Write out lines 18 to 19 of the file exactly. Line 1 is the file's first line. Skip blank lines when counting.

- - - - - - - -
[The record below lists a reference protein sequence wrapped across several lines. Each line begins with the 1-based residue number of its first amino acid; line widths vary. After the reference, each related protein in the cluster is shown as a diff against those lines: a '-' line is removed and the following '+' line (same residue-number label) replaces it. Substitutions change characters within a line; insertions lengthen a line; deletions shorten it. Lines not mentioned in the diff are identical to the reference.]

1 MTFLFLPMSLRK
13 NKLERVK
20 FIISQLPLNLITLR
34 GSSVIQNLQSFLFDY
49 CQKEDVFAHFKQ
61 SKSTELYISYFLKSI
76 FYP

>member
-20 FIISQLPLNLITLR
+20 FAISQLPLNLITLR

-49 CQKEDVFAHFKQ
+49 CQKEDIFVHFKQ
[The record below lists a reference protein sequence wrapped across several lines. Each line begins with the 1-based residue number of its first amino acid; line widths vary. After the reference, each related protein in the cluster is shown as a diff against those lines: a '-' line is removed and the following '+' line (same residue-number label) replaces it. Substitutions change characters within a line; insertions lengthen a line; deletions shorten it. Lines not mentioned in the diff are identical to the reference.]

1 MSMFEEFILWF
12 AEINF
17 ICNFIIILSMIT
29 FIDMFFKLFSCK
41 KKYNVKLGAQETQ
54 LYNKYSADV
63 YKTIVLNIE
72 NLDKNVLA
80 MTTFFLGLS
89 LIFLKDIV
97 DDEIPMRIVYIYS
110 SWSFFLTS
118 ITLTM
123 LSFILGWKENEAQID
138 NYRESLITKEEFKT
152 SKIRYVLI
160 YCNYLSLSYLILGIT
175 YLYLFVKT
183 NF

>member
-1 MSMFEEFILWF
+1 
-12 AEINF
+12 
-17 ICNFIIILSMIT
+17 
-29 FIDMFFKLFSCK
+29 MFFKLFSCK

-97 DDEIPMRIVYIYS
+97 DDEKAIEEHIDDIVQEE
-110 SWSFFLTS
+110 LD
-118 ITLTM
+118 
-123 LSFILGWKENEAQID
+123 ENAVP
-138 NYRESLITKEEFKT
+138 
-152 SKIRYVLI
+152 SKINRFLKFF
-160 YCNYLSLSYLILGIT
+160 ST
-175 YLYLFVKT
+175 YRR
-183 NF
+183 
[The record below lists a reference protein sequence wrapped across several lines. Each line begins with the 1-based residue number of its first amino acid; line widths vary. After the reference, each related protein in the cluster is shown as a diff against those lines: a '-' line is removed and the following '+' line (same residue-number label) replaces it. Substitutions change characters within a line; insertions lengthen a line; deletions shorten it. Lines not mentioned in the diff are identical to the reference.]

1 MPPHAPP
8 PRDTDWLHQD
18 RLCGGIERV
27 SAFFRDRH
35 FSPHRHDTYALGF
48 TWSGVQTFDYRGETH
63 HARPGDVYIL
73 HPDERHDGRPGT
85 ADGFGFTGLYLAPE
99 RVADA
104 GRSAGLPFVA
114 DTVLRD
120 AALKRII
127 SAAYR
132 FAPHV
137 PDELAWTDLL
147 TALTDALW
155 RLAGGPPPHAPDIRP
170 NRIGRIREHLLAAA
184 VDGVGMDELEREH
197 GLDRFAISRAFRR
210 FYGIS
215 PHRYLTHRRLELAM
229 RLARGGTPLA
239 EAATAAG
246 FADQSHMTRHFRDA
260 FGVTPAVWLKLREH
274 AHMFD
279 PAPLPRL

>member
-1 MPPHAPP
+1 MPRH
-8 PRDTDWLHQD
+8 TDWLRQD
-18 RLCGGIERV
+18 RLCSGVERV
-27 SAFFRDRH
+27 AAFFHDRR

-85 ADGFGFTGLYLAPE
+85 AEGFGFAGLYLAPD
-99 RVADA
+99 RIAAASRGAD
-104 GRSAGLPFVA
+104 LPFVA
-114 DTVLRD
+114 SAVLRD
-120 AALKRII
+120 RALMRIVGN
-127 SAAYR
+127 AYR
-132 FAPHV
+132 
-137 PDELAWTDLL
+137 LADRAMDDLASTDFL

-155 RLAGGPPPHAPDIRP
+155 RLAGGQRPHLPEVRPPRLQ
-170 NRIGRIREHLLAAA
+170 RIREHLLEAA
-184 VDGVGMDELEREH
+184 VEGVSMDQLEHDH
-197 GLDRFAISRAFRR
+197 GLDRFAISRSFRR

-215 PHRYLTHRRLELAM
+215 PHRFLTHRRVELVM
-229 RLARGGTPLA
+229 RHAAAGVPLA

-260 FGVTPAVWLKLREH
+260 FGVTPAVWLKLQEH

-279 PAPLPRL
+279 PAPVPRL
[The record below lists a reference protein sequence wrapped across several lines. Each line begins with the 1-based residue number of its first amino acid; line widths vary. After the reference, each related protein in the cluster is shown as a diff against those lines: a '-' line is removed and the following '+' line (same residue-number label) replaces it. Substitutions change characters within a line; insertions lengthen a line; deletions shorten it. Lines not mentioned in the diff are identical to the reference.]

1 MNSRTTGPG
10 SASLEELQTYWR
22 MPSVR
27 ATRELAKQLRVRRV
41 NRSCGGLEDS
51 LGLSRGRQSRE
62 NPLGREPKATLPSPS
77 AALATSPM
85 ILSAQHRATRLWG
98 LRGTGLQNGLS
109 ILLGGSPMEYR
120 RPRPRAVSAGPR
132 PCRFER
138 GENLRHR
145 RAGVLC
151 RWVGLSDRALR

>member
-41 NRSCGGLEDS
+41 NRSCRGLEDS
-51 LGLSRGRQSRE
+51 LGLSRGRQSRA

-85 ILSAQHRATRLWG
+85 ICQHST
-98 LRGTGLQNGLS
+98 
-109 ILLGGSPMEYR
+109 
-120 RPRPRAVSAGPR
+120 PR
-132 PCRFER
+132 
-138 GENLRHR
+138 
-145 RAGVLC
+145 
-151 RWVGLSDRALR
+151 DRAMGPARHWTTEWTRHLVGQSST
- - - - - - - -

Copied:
29 FIDMFFKLFSCK
41 KKYNVKLGAQETQ